Saving Time & Web Design
"Let's just waste away the hours, Tweet all day, and message friends on Facebook with the latest Trol lo lo video mash-up while I put my project on the back burner."
That’s not what I am promoting... and I’m definitely not pointing the finger at Social Media/Networking either as the cause for such things. This is about Saving Time, productivity, getting things done and the benefits this saved time can provide. It’s about how we use the resources available to us appropriately, when to use these resources, how often and to what benefit.
How does saving time benefit us and our clients?
It allows us to:
1. Innovate & Explore – As the internet and its associated technologies evolve, so should your skill-set. Designing and developing new interfaces and testing their functionality takes time.
2. Improve – Improvements can be made to coding techniques or even by developing upon existing skills by utilizing the latest best practices. (http://developer.yahoo.com/performance/rules.html).
Why struggle when there could be an easier, quicker way of achieving the same result, if not a better one? Why build from scratch when you could have tried and tested foundations in place? Good questions. Here’s an insight into how we do things at Eyekiller, after the design is ready to be built.
How we save time
After the initial stages of gauging the client’s needs, site architecture, wire-framing and a selection of other processes, we still use ‘Pen and paper’. It’s just better. The visuals are printed out and important parts of the design are labelled such as dimensions, defining which headings are H1, H2, H3, etc. This all helps to speed up the process once you get your teeth stuck into coding the design.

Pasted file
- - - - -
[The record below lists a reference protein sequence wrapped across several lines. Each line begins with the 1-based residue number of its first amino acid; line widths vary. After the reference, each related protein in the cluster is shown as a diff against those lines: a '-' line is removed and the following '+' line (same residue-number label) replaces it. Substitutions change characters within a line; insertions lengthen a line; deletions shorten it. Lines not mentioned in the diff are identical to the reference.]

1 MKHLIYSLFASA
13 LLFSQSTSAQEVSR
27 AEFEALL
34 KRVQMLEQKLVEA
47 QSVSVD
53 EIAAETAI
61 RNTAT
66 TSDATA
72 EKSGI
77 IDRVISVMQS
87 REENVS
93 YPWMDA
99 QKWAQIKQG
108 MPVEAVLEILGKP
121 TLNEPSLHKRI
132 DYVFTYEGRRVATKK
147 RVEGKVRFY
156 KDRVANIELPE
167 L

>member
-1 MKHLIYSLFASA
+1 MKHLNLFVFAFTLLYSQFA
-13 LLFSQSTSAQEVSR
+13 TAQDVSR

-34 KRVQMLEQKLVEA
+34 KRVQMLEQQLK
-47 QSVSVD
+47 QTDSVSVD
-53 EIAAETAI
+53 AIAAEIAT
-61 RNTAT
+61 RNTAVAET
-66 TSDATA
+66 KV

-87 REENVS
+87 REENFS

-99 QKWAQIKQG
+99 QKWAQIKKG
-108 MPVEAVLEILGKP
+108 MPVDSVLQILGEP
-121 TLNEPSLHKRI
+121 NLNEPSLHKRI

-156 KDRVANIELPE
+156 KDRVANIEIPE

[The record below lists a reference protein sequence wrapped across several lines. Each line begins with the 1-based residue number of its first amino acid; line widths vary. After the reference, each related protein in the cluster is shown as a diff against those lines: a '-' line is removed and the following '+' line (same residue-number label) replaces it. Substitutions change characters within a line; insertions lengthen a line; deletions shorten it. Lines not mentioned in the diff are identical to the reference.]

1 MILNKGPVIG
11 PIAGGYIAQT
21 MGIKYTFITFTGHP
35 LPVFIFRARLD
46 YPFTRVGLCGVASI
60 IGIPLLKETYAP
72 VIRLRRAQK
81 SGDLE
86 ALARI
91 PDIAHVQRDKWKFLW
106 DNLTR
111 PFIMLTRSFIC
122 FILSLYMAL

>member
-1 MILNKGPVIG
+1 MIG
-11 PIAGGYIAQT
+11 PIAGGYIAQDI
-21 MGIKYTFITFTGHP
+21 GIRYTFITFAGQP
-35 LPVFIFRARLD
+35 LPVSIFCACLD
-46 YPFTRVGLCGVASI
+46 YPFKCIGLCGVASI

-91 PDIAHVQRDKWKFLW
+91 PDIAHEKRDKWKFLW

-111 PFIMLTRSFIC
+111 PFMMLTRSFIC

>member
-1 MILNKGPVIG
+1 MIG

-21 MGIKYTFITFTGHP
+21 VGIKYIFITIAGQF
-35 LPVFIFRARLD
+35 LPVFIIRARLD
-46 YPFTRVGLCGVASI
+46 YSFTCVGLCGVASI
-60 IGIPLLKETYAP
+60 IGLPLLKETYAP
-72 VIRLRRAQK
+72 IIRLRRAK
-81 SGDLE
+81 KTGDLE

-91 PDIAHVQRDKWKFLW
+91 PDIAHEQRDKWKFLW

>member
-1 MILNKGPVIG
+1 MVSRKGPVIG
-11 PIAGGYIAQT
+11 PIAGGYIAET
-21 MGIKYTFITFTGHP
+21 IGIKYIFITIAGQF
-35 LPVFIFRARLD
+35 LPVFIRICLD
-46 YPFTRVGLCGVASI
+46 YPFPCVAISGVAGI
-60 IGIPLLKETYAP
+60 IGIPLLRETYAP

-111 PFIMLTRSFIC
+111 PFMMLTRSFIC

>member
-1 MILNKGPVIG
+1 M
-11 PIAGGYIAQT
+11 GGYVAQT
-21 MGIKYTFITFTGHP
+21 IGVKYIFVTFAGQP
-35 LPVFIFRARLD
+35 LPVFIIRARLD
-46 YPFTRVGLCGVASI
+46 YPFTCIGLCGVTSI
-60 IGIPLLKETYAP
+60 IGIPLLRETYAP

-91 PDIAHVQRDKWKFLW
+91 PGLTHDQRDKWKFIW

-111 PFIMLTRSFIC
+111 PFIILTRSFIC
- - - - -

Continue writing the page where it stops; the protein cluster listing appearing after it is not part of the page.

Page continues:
2. Website Checklist
Over time we have built up a website checklist to ensure standards are met, both before and after launch. There are a couple of other good ones out there already that you can change to your exacting needs like the ones found at Box and Hobo
We have developed our own frameworks for both HTML and CSS which do away with a lot of unnecessary code and in turn downloads much quicker than others we have investigated. To get you started there is a video over at Vimeo and an excellent writeup from Lee Munroe
We still use Firefox for developing, although Google Chrome is almost there and could be a viable option soon. Here is a good list from Mashable
There’s a lot to be said for experience. You can foresee many problems and that is invaluable at the Design stage. There’s not much you can do about this if you’ve just started out developing websites, but give it time and you won’t have to keep Googling nasty hacks and fixes. This in turn can significantly reduce the amount of time spent browser testing.
6. Browser Testing
We have used quite a few testing platforms such as Adobe’s Browser Labs, Browser Shots and Browser Cam but there is no substitute for the real thing. We use Virtual Machines with various operating systems installed on each. This not only allows us to troubleshoot problems quickly as they occur, but it also highlights little known hurdles such as those found in assorted Service Packs and the differences found in 32 and 64 bit Operating Systems.
7. Utilising Social Networks
I did bate Social Networking at the beginning of this article but there is always time for a bit of Social Networking here at Eyekiller. Keeping in touch with peers, learning those new techniques and keeping touching base with clients. Invaluable really!
There is no right or wrong way of working and it’s always good to get some inside information on how people work, otherwise, how can we improve?
How do you save time? What do you do with your saved time? Like to share any tips or advice?
Links for further reading:
Stop Over-Scheduling! How to Take Back Your Time
20 Time-Saving Tips to Improve Designer’s Workflow